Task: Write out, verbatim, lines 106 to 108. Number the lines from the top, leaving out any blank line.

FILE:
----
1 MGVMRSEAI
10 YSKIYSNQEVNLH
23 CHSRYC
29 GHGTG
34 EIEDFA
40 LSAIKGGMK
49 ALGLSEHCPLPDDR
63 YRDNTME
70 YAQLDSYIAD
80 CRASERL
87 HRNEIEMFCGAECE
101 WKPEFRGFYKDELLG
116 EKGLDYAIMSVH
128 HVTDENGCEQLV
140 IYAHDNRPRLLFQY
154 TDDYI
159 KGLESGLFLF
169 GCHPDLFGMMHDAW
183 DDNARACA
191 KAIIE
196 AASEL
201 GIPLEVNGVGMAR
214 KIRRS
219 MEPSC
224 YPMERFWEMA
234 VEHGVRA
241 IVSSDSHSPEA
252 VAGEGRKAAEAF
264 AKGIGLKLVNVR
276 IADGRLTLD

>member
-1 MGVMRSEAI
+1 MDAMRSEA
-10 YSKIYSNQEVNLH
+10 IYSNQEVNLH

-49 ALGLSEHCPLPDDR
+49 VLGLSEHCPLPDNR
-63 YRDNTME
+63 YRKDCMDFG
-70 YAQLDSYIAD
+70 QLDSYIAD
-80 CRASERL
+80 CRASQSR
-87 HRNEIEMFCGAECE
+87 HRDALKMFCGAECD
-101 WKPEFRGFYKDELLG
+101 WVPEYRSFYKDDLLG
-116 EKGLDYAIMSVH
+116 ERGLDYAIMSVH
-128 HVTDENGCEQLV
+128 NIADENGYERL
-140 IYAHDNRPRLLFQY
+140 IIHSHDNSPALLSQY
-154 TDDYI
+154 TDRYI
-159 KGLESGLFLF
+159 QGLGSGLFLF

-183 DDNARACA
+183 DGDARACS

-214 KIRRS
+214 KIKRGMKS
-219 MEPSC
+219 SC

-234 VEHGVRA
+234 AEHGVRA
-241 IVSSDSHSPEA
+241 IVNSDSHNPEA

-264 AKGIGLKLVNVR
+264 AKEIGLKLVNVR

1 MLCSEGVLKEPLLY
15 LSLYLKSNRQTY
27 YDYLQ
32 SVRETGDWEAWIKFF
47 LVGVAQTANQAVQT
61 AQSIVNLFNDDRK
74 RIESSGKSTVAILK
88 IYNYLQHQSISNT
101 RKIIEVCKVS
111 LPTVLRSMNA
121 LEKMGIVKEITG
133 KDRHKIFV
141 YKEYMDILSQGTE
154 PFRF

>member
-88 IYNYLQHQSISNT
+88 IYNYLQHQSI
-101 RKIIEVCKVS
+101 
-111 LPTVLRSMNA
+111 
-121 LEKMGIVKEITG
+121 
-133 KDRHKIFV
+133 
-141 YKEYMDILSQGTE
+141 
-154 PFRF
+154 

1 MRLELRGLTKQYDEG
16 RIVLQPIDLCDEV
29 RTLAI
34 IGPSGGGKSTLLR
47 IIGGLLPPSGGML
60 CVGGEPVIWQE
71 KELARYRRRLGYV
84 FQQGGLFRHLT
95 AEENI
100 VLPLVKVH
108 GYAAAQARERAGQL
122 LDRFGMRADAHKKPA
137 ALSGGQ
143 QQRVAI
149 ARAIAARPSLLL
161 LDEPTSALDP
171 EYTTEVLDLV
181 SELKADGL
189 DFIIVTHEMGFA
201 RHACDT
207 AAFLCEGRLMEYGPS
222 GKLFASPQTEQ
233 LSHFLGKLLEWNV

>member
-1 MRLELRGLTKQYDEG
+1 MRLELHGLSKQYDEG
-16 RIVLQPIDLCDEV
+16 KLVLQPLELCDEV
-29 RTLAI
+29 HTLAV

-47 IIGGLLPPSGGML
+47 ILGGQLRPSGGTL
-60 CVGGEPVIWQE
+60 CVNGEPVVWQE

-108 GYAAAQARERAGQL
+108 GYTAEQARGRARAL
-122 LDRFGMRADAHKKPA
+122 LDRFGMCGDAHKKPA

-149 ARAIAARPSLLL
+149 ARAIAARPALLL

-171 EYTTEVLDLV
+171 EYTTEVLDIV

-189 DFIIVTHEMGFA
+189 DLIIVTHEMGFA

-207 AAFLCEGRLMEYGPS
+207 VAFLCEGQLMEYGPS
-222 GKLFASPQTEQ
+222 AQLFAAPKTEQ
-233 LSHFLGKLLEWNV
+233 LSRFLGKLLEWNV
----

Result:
84 FQQGGLFRHLT
95 AEENI
100 VLPLVKVH